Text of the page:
Getting Past An Embarrassing Start: Harmonizing self-compassion & self-criticism to keep moving forward.

20.09.20 05:16 PM By Heather Kleinschmidt

I couldn’t wait to get started with this new seminar.

It was a last-minute request. But I had a lot of hopes for the impact it could have. It was an extension of something I was already doing and cared a lot about, but it also was a very new style for me.

I logged in. The first person joined.

This is it…

The virtual room filled up.

I got started. And almost instantly, I started fumbling. I lost track of all thought.

I regained composure. Heather, you can do this. Pull it together. Focus on what you’re here to accomplish.

But then I realized there was an important piece I had under-prepared. Fear shot through me. I tried to address the missing piece creatively, but it wasn’t great.

I rushed some parts; I dragged out others. I skipped over things and then had to go back to them.

I stumbled through the rest of the call, and we closed.


The First Time

"If you are not embarrassed by the first version of your product, you’ve launched too late."

This is a well-known quote from Reid Hoffman (founder of LinkedIn), and it’s true not only for product launches but any time we do something new.

It’s nice as an inspirational quote — but when it comes to actually living it out, there’s a lot of extra baggage involved…

How do you manage yourself in that moment? And more importantly, what do you do next?

And the bigger question: how do you walk forward — while knowing that you’re not (yet) the most skilled in this, but at the same time wanting to develop that skill?

The Inner Critic
There’s a legitimate discrepancy in front of you between who you are and who you want to be.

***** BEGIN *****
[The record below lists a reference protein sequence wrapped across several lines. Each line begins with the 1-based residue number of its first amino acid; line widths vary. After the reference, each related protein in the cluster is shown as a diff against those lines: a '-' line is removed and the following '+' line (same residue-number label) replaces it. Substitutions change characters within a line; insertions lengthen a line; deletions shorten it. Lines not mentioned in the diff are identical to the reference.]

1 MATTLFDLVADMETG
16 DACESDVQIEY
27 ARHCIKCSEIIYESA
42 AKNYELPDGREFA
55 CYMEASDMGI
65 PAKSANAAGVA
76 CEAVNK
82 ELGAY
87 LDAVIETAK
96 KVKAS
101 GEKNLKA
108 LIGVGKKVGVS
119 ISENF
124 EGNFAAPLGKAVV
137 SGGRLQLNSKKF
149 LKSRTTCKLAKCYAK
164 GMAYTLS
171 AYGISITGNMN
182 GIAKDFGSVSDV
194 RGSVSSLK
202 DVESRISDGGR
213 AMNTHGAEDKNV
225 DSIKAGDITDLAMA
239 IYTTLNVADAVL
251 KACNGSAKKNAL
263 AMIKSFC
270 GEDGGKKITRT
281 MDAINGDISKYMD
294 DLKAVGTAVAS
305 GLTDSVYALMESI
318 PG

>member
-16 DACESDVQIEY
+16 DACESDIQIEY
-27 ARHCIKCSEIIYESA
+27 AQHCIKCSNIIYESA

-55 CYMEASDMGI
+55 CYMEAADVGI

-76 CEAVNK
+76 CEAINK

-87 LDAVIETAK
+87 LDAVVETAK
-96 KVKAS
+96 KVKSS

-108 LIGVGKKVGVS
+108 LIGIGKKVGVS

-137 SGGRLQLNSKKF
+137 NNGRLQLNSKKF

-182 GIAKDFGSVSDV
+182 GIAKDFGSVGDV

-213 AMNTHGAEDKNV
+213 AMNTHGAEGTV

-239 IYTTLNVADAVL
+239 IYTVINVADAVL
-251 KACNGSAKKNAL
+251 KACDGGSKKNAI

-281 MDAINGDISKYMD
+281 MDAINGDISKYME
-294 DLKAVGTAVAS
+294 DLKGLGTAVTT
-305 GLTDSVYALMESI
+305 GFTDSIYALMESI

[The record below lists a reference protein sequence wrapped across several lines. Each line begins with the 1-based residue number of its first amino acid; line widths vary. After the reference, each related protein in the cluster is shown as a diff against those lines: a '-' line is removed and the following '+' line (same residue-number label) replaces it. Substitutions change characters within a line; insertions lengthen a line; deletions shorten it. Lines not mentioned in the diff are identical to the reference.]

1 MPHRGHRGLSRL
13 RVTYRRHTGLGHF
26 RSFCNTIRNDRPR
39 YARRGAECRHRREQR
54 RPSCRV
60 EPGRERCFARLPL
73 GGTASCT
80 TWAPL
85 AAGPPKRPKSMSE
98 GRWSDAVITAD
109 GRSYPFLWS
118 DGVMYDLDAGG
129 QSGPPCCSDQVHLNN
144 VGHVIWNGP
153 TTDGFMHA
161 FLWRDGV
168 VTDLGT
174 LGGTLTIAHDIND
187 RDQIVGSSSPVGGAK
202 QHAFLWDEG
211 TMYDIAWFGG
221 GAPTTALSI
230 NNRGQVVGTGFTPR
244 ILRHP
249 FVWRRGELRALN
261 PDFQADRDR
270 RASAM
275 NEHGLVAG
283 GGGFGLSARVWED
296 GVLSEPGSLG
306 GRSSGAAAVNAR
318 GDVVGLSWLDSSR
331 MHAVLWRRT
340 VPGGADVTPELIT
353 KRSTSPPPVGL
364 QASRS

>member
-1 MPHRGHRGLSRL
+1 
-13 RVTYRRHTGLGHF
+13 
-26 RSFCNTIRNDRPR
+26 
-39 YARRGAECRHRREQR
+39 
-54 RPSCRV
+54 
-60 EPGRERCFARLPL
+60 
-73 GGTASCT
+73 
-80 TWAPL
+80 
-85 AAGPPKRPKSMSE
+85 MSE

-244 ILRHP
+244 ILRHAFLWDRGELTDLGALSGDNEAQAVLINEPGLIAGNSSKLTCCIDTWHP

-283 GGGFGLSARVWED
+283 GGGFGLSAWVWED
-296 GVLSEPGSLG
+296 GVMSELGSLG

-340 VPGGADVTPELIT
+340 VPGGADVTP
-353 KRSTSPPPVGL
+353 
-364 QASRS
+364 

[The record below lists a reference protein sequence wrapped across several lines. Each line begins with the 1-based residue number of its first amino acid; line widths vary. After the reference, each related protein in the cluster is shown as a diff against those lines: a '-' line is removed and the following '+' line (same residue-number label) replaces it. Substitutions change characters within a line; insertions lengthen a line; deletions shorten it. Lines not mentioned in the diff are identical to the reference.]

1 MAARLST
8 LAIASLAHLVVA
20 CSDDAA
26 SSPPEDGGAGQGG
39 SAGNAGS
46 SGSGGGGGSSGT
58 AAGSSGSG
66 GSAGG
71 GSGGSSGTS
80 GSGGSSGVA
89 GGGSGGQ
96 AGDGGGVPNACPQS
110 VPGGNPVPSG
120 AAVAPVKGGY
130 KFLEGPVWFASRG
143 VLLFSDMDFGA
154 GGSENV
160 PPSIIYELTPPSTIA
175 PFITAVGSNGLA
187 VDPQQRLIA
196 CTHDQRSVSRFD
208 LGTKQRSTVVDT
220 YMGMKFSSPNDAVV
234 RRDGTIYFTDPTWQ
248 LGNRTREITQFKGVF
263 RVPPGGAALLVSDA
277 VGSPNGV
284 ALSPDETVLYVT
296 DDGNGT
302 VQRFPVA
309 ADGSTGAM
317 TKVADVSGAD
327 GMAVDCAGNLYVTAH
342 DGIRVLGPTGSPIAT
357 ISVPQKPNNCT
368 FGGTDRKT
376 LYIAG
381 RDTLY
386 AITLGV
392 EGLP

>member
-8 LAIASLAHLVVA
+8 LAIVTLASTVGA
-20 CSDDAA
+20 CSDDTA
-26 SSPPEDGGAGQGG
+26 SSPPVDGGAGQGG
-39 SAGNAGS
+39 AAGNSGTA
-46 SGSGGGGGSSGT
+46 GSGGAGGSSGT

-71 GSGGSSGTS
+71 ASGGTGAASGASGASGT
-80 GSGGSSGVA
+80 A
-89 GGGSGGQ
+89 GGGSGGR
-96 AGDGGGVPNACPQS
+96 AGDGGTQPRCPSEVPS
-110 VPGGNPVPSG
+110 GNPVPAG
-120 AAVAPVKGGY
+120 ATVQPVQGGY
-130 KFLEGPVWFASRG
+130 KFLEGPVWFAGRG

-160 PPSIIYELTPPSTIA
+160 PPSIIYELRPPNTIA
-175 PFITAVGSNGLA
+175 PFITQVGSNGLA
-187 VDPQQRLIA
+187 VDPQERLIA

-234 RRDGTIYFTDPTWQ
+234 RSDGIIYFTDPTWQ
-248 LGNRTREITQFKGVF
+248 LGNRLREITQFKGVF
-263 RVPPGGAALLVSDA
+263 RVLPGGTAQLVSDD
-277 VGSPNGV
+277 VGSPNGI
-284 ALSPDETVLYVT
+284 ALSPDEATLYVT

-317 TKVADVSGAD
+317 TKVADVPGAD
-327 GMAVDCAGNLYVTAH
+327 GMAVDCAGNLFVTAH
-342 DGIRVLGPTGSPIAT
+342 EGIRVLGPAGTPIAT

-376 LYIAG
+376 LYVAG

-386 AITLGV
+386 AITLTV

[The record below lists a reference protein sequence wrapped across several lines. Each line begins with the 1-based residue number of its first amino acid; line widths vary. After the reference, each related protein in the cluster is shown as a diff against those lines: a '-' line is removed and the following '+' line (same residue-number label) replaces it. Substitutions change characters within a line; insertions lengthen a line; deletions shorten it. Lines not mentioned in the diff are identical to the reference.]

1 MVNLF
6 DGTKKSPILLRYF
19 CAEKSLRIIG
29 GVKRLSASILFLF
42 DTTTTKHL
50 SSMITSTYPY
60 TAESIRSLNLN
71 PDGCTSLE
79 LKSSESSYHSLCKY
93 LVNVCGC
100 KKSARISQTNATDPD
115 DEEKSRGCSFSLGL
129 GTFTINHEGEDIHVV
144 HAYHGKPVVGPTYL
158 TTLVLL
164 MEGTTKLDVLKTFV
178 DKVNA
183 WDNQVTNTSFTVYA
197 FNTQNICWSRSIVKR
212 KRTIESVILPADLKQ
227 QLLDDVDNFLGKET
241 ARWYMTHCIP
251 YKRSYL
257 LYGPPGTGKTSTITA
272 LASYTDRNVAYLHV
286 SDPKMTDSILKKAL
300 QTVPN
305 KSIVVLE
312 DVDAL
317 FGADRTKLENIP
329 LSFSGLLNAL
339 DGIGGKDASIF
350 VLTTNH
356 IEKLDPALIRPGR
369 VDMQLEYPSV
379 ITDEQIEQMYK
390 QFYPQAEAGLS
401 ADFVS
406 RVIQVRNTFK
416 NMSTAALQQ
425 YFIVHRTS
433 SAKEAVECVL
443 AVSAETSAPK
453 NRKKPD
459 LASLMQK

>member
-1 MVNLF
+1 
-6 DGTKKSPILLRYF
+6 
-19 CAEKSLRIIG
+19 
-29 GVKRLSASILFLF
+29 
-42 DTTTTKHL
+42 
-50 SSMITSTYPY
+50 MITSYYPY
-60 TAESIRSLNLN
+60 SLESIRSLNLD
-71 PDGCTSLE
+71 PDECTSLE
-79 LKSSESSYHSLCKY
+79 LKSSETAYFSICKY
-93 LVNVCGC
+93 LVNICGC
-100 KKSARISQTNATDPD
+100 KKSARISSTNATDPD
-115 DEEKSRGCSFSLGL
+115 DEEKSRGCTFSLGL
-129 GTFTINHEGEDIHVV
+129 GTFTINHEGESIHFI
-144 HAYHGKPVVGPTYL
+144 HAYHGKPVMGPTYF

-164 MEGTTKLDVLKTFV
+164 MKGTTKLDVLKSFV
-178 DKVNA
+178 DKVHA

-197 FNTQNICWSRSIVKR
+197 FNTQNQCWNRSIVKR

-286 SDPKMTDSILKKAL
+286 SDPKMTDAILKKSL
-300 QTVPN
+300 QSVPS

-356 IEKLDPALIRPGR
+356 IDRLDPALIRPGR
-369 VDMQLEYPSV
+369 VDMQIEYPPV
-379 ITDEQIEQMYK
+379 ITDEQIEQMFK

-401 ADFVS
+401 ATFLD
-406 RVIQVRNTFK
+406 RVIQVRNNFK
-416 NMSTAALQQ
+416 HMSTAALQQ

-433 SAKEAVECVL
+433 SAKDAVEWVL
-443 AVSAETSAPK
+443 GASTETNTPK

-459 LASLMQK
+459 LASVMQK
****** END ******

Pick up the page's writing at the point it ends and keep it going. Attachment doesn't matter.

But it can be tricky getting the balance right:

There’s a harmony between cutting yourself some slack and asking for more from yourself.

On the one hand, you don’t want to beat yourself up severely for falling short. We’re human. We fall short. It’s just what we do.

But on the other hand, you don’t want to give up on yourself prematurely. There’s a lot to you. There’s so much untapped potential inside, that to let yourself completely off the hook from becoming better is… a legitimate disappointment.

When I find myself in this situation, there are two rules of thumb I follow:

  1. Don’t punish yourself for doing something that you want to see yourself repeat.
  2. Keep your eyes on the situation itself, not on any opinions about you.

1 | Don’t Punish Yourself For Doing Something You Want To See Yourself Repeat

We know that we’re unlikely to repeat behavior that is met with a harsh response.

Yet it’s still easy to find yourself reacting in extreme negative ways — with self-ridicule, self-beration, or negative rumination — when you don’t get the results that you want.


When we associate an unpleasant or painful response with good behavior, we’re less likely to repeat that behavior in the future. When you punish yourself for doing something that’s good — even if the results fell short today — you decrease the likelihood that you’ll ever do better.

Don’t punish yourself for making progress.

Don’t punish yourself for taking a step toward something that matters. Don’t punish yourself for taking a step toward becoming someone you want to become.

You might not be where you want to be (yet)… but if you took positive action toward your valued goal, then you’re not where you were. If you’ve pushed your limits, if you’ve learned something new, then you’ve made progress.

Focus on that.

If you didn’t run as far as the distance goal you set, don’t punish yourself for it. Celebrate the fact that you ran at all. Then learn, and do it again, as you try to get better.